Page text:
Prague leads CEE in sustainability

Europe led the global ranking, but the West is ahead of the East

Prague was ranked 23rd in an index most sustainable cities in 2018, which was the best in the CEE region. Europe made a strong showing compared to the rest of the world, taking eight spots out of the top 10.

The list was topped by London, followed by Edinburgh. Vienna was fifth. Warsaw and Budapest did not make the top 50, and Bratislava was not ranked.

Only three North American cities made the top 20: New York, San Francisco and Seattle. Africa and much of Asia fell to the bottom of the rankings.

The 2018 Sustainable Cities Index (SCI) was created by Arcadis, a global design and consultancy for natural and built assets.

“In many cities, developed or developing, citizens face huge challenges to meet basic needs, including shelter, food, water and warmth. Therefore, it is critical that cities maintain and evolve their services based on current needs, as well as assure that they address future requirements. City policymakers will play a key role by helping create long-term sustainable policies that specifically address these issues,” John Batten, Arcadis global director of cities, said in a press release.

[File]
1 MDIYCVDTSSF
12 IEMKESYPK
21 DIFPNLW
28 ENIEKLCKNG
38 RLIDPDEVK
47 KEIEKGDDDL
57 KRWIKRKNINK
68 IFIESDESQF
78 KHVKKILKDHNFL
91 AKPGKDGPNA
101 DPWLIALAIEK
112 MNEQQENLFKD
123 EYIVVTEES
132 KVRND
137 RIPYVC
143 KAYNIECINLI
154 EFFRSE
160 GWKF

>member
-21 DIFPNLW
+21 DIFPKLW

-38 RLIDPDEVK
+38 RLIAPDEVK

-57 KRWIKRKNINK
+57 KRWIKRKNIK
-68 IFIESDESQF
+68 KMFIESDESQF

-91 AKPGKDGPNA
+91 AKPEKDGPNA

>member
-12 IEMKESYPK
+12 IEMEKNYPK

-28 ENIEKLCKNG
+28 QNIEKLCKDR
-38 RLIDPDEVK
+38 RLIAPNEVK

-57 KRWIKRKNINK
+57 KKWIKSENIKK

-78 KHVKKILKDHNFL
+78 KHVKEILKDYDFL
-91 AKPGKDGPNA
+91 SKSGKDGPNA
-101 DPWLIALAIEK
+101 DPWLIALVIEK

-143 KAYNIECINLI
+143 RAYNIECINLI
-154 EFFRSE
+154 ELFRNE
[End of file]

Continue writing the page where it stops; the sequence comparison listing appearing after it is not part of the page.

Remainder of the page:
The SCI ranks 100 global cities on three pillars of sustainability: people, planet and profit. These are closely aligned to the UN Sustainable Development Goals.

Prague had an overall score of 62 percent, compared to 74 percent for London. Prague was in sixth place in the people category, while Edinburgh was first. For the planet, Prague was in 68th place, while Stockholm was first. In the profit category, Prague was 12th, while Singapore was first.

The 2018 SCI highlights the impact digital technologies have had on citizens’ experience of the city. Resiliency data for floods or super storms, digitized utility bills, personalized mobility applications for mobility as a service (MaaS) are some examples of successful urban digital tools.

“Nevertheless, technology is not yet able to mitigate some of the ordinary urban discomforts, such as traffic jams, a lack of affordable transport options, the absence of sufficient green space, or the uncertainties caused by aging infrastructure, among others,” the report states.

According to the report, cities need to focus on well planned long-term resilience, even if they are subject to short-term changes and trends. “The successful path to long-term resilience requires the support and involvement of citizens, while at the same time, cities can also learn from each other,” the report said.

The leaders on the SCI have succeeded not only due to a historic economic legacy, but also due to far-sighted decisions were taken to manage the long-term impacts of growth, according to the report.

“Most highly ranked cities score well in one or two pillars. This means that even a high score in the Sustainable City Index does not offer any room for complacency. Also, high-end middle ranking cities need to improve their performance across all pillars,” the report states.

2018 Sustainable Cities Index:
1. London
2. Stockholm
3. Edinburgh
4. Singapore
5. Vienna
6. Zurich
7. Munich
8. Oslo
9. Hong Kong
10. Frankfurt
11. Copenhagen
12. Amsterdam
13. Seoul
14. New York
15. Paris
16. San Francisco
17. Hamburg
18. Berlin
19. Seattle
20. Dublin
21. Madrid
22. Boston
23. Prague
24. Taipei
25. Ottawa 

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